Johnny Lee (computer scientist)

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Johnny Lee
Johnny Chung Lee

1979 (age 43–44)
Academic background
EducationUniversity of Virginia (BS)
Carnegie Mellon University (PhD)
Academic work
DisciplineComputer science
InstitutionsUniversity of Southern California

Johnny Chung Lee (born 1979) is an American computer engineer known for his inventions related to the Wii Remote. He is involved with human-computer interaction.


Lee earned a Bachelor of Science degree in computer engineering at the University of Virginia in 2001 and a Ph.D. at Carnegie Mellon University's Human–Computer Interaction Institute.[1]


In 2001, Lee was a research intern at the University of Southern California's Integrated Media Systems Center. From 2002 to 2004, he was a research intern at the Mitsubishi Electric Research Laboratories. He worked as a research intern at Microsoft in 2005 and remained with the company as a researcher until 2011. While Lee was a core member of Kinect development team, he approached Adafruit Industries with the idea of a driver development contest and personally financed it.[2]

Sometime in 2008, Lee posted video demos and sample code at his website taking advantage of the high resolution (1024×768 Pixels) high frame-rate (100 Hz) IR camera built-in into the controller of the Wii video game console, the Wii Remote, for finger tracking, low-cost multipoint interactive whiteboards, and head tracking for desktop VR displays. This was the subject for his presentation at the prestigious TED conference in the same year, where he demonstrated several such applications. The WiimoteProject forum has become the discussion, support, and sharing site for Lee's Wii Remote projects and other newer developments.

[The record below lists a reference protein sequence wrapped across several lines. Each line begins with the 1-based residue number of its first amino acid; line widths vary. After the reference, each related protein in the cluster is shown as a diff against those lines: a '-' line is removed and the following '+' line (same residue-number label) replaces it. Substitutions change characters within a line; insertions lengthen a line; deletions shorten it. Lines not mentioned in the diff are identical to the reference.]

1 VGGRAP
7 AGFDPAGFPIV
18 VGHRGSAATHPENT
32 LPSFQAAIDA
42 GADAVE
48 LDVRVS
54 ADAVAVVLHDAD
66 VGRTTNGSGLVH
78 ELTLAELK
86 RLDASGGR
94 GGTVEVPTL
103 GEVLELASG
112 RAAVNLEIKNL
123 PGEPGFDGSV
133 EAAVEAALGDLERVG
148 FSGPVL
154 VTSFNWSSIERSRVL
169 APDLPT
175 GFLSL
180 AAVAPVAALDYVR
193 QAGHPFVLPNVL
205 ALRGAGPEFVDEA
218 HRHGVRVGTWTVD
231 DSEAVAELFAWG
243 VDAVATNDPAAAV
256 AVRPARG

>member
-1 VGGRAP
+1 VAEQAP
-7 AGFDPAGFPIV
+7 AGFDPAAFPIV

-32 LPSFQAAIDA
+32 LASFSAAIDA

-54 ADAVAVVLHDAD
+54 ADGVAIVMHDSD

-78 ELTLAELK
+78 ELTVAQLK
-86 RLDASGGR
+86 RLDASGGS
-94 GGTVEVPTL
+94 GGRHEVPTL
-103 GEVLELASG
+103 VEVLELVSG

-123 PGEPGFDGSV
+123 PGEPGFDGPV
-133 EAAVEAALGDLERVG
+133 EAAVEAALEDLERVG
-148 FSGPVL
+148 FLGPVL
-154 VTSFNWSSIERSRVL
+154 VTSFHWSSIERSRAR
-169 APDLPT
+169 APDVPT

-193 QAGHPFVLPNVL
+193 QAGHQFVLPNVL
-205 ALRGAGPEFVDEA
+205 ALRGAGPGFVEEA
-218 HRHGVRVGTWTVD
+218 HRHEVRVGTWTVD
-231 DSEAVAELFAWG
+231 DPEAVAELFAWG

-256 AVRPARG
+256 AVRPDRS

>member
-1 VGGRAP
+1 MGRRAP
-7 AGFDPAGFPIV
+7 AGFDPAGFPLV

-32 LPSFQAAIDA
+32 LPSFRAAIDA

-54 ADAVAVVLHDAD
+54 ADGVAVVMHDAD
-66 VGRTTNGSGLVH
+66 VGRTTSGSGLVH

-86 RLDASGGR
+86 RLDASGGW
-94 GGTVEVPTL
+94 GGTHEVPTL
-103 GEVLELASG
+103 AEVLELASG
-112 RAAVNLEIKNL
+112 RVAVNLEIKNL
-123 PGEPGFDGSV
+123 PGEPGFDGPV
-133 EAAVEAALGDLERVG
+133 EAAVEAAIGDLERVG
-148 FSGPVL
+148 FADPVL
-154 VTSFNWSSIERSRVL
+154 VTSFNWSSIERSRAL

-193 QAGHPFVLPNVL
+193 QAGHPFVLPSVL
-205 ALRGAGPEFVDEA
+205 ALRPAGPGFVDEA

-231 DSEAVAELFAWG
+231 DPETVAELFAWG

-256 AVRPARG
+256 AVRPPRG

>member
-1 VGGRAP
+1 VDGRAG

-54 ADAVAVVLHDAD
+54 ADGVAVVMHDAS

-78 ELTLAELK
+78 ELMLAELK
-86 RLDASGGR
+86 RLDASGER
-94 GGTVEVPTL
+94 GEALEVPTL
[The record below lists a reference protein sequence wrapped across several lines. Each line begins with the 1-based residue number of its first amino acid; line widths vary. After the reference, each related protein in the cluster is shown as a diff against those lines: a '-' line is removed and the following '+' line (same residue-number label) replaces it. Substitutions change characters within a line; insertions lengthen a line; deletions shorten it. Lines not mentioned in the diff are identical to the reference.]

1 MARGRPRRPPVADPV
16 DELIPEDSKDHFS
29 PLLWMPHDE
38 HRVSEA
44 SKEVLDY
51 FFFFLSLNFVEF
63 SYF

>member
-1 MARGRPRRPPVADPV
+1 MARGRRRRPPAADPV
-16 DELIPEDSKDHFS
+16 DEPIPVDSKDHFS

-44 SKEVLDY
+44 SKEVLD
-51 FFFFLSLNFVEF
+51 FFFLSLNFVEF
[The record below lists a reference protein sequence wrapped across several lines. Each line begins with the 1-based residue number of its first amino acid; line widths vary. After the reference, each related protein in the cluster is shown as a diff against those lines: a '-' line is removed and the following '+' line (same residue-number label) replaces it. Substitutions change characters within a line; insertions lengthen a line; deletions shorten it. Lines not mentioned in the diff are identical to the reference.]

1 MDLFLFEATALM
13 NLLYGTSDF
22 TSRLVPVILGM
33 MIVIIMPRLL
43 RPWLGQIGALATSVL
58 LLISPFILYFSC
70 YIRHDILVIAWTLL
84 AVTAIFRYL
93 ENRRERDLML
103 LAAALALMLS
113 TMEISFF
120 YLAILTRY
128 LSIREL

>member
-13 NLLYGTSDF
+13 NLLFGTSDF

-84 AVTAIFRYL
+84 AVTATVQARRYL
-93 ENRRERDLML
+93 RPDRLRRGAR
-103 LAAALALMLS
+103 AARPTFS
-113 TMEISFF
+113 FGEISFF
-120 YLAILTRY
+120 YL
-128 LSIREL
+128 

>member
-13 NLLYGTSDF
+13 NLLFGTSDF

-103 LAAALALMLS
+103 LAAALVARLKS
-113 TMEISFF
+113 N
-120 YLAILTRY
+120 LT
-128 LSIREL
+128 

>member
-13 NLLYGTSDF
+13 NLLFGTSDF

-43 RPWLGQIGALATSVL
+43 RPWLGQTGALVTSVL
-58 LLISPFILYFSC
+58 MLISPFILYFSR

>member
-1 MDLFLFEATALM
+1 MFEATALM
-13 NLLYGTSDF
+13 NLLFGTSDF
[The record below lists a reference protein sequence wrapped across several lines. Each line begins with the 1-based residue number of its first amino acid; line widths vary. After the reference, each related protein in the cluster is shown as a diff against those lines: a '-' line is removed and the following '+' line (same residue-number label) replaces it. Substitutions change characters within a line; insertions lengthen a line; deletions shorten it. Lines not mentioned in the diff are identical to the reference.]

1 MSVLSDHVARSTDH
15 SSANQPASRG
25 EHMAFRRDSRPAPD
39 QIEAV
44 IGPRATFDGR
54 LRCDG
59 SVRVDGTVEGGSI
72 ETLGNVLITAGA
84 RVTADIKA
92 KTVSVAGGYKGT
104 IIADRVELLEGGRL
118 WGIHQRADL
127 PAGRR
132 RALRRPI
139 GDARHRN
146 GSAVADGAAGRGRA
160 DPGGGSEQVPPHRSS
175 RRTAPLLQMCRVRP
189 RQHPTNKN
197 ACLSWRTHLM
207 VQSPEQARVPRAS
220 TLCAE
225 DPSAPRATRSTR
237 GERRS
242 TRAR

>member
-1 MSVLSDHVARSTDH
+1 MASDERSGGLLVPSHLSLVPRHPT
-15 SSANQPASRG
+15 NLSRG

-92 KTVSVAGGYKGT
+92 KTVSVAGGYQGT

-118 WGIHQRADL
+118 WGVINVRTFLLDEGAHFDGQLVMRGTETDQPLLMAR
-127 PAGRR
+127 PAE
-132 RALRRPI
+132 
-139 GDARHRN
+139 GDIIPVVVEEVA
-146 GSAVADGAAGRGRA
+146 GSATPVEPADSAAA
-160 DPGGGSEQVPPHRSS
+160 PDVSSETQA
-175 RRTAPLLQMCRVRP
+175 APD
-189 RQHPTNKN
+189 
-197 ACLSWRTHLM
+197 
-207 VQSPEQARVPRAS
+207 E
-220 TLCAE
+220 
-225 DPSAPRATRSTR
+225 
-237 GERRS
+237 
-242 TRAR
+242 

Lee was named one of the world's top 35 innovators under 35 (TR35) in 2008. After that, Lee was hired by Microsoft to work on their Kinect project He was later hired at Google to work on Project Tango.[3][4]

Lee's other projects include an interactive whiteboard, 3D head tracking, finger tracking, and a DIY telepresence robot.[5] His YouTube videos have received over 10 million views, with the Wii Remote head tracking project being his most viewed. He also demonstrated several of these applications at events such as TED, and has been featured on popular websites such as Slashdot, Gizmodo, hackedgadgets, Popular Science, Wired, and Engadget several times. Various magazines, newspapers and television programs have featured interviews with Lee, and he has also made appearances at events such as Maker Faire.

Electronic Arts had initially stated that Lee's Wii Remote head tracking technology would appear as an Easter egg in the game Boom Blox,[6] but later announced that the feature had been removed.[7]


  1. ^ "Johnny Chung Lee - Academics".
  2. ^ Terdiman, Daniel (February 21, 2011). "Kinect developer claims credit for hack bounty idea". Archived from the original on 2012-02-16. Retrieved 2011-02-23.
  3. ^ Lee, Johnny (January 18, 2011). "Hi, Google. My name is Johnny". Retrieved 2011-01-18.
  4. ^ Official Project Tango website, retrieved 2015-11-24
  5. ^ Lee, Johnny (February 9, 2011). "Low-Cost Video Chat Robot". Retrieved 2011-02-11.
  6. ^ Miller, Ross (February 21, 2008). "GDC08: Boom Blox to include head tracking". Engadget. Retrieved 2008-07-31.
  7. ^ Stern, Zack (April 15, 2008). "Head-tracking feature pulled from Boom Blox". Joystiq. Retrieved 2008-05-14.

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